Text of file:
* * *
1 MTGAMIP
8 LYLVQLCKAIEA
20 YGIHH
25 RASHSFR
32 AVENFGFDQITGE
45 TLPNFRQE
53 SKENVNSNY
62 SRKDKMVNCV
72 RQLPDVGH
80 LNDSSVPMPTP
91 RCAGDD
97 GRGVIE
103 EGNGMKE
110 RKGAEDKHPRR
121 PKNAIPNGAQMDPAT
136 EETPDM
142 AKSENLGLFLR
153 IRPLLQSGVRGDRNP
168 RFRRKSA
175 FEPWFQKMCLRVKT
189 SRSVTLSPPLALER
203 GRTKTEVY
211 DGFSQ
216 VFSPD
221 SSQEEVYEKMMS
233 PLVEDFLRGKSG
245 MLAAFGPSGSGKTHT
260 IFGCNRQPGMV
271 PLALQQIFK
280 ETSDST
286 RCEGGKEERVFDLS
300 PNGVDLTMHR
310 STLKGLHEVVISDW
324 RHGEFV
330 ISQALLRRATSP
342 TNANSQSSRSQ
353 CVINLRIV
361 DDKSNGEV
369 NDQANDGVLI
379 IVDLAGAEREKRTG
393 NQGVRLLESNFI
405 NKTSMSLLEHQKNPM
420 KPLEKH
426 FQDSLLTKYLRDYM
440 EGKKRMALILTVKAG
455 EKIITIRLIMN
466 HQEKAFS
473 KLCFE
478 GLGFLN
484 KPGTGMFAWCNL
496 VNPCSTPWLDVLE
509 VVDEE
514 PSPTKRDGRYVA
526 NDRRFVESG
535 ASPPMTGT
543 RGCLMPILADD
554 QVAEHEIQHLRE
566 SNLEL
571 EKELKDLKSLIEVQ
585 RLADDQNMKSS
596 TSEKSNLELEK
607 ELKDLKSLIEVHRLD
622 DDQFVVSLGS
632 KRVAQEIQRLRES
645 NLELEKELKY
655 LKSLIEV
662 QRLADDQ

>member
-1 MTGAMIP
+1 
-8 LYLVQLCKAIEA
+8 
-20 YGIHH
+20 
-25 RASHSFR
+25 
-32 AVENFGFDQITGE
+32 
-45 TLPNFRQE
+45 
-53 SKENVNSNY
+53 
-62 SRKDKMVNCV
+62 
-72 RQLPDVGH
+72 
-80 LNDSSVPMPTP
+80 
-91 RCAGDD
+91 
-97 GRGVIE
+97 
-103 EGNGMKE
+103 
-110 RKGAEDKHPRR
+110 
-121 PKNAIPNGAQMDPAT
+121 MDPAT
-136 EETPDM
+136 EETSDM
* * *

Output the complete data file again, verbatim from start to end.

1 MTGAMIP
8 LYLVQLCKAIEA
20 YGIHH
25 RASHSFR
32 AVENFGFDQITGE
45 TLPNFRQE
53 SKENVNSNY
62 SRKDKMVNCV
72 RQLPDVGH
80 LNDSSVPMPTP
91 RCAGDD
97 GRGVIE
103 EGNGMKE
110 RKGAEDKHPRR
121 PKNAIPNGAQMDPAT
136 EETPDM
142 AKSENLGLFLR
153 IRPLLQSGVRGDRNP
168 RFRRKSA
175 FEPWFQKMCLRVKT
189 SRSVTLSPPLALER
203 GRTKTEVY
211 DGFSQ
216 VFSPD
221 SSQEEVYEKMMS
233 PLVEDFLRGKSG
245 MLAAFGPSGSGKTHT
260 IFGCNRQPGMV
271 PLALQQIFK
280 ETSDST
286 RCEGGKEERVFDLS
300 PNGVDLTMHR
310 STLKGLHEVVISDW
324 RHGEFV
330 ISQALLRRATSP
342 TNANSQSSRSQ
353 CVINLRIV
361 DDKSNGEV
369 NDQANDGVLI
379 IVDLAGAEREKRTG
393 NQGVRLLESNFI
405 NKTSMSLLEHQKNPM
420 KPLEKH
426 FQDSLLTKYLRDYM
440 EGKKRMALILTVKAG
455 EKIITIRLIMN
466 HQEKAFS
473 KLCFE
478 GLGFLN
484 KPGTGMFAWCNL
496 VNPCSTPWLDVLE
509 VVDEE
514 PSPTKRDGRYVA
526 NDRRFVESG
535 ASPPMTGT
543 RGCLMPILADD
554 QVAEHEIQHLRE
566 SNLEL
571 EKELKDLKSLIEVQ
585 RLADDQNMKSS
596 TSEKSNLELEK
607 ELKDLKSLIEVHRLD
622 DDQFVVSLGS
632 KRVAQEIQRLRES
645 NLELEKELKY
655 LKSLIEV
662 QRLADDQ

>member
-1 MTGAMIP
+1 
-8 LYLVQLCKAIEA
+8 
-20 YGIHH
+20 
-25 RASHSFR
+25 
-32 AVENFGFDQITGE
+32 
-45 TLPNFRQE
+45 
-53 SKENVNSNY
+53 
-62 SRKDKMVNCV
+62 
-72 RQLPDVGH
+72 
-80 LNDSSVPMPTP
+80 
-91 RCAGDD
+91 
-97 GRGVIE
+97 
-103 EGNGMKE
+103 
-110 RKGAEDKHPRR
+110 
-121 PKNAIPNGAQMDPAT
+121 MDPAT
-136 EETPDM
+136 EETSDM